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Re: write-region bug ?

From: Jean-Christophe Helary
Subject: Re: write-region bug ?
Date: Thu, 9 Jan 2020 21:30:49 +0900

Ok, here is my (hopefully final) report on what I think is extremely weird and 
totally unfriendly. 

Noam just hinted at a fundamental reason for why that "visiting" thing is 
confusing, just copying it here for reference:

> I think the problem is that "visiting" can mean both reading the file
> contents into the buffer, and setting up the association for future
> buffer saves. For write-region, visiting means only setting up the
> association, not reading the file contents. Normally, visiting is done
> by find-file, which both reads the file in, and sets up the
> association, so the ambiguity doesn't matter in that case.

I try to describe all the manipulations I do with the most detail I can. It can 
be a bit tedious, apologies for that.

In the end, it is not a question of what the write-region command does, but 
about whether the user is or not made aware of what is happening, what the 
results of the commands are and how is the user informed of such results.

In emacs -Q

1) I visit a file A.txt, copy the following line in its buffer and save it:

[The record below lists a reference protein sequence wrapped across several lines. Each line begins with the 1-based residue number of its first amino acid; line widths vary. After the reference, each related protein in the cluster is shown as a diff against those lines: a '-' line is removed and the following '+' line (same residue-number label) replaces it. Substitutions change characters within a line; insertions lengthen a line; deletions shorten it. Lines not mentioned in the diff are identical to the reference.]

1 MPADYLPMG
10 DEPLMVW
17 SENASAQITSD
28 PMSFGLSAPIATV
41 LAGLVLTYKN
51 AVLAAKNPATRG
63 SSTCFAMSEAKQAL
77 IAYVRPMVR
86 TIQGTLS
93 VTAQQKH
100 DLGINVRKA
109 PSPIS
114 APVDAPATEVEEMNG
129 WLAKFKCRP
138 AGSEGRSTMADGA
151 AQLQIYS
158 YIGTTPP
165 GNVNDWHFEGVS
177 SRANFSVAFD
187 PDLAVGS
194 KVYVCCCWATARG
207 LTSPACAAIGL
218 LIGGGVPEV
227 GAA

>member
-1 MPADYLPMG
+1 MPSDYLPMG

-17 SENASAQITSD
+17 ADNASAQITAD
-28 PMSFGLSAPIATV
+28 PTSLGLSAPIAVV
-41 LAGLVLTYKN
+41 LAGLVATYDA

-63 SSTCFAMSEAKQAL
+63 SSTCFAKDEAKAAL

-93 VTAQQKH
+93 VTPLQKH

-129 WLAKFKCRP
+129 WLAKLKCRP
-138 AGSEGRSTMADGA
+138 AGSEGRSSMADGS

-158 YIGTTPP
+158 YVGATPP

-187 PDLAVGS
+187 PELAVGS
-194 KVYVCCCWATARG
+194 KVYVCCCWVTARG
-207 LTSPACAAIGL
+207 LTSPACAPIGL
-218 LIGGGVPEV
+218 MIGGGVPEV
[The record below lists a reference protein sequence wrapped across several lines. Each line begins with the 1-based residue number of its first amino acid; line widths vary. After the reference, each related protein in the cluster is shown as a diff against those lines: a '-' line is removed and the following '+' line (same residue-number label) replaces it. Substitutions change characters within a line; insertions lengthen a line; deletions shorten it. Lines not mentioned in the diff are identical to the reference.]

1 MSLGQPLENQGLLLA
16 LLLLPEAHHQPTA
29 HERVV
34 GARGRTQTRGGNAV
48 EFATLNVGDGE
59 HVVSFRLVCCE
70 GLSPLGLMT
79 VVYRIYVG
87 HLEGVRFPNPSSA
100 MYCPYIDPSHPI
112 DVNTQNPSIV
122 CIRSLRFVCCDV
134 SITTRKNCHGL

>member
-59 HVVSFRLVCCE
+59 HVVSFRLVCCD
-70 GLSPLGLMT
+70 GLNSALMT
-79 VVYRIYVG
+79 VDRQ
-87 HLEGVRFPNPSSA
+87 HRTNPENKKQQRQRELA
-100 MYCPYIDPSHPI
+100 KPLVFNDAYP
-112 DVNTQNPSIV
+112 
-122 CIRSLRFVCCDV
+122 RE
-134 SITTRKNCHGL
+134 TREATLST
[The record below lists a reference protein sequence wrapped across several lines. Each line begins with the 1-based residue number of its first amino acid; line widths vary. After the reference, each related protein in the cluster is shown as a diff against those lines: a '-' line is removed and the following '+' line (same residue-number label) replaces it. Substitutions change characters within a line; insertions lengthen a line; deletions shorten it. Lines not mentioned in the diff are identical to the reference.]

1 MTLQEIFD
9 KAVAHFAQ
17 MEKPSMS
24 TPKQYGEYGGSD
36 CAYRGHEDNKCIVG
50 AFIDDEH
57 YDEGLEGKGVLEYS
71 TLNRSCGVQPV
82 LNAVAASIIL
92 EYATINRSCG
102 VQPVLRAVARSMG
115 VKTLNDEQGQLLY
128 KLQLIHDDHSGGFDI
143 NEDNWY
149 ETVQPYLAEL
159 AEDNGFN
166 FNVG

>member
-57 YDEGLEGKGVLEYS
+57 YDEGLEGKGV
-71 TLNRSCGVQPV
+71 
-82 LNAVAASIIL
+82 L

(write-region "stuff" nil "B.txt" nil t nil t)

• the frame "title" is A.txt
• the mode line indicates U:--- A.txt
• *Buffer List* gives me Buffer: A.txt, File: ~/A.txt
• A.txt exists in my file system, I can see it in the external file manager 
(Finder, I'm on macos)
• A.txt contains (write-region "stuff" nil "B.txt" nil t nil t), I can see that 
from Finder

A quick look at the manual eventually shows that the mode line and the frame 
title only display the buffer name, which will happen to be extremely confusing 
as I advance in my tests.

(That's the cause of all the confusion I've experienced in the past weeks and I 
wish there would be a way to remedy this because it was a huge waste of time.)

2) I evaluate the expression:

• B.txt is created (Finder)
• B.txt contains "stuff" (Finder)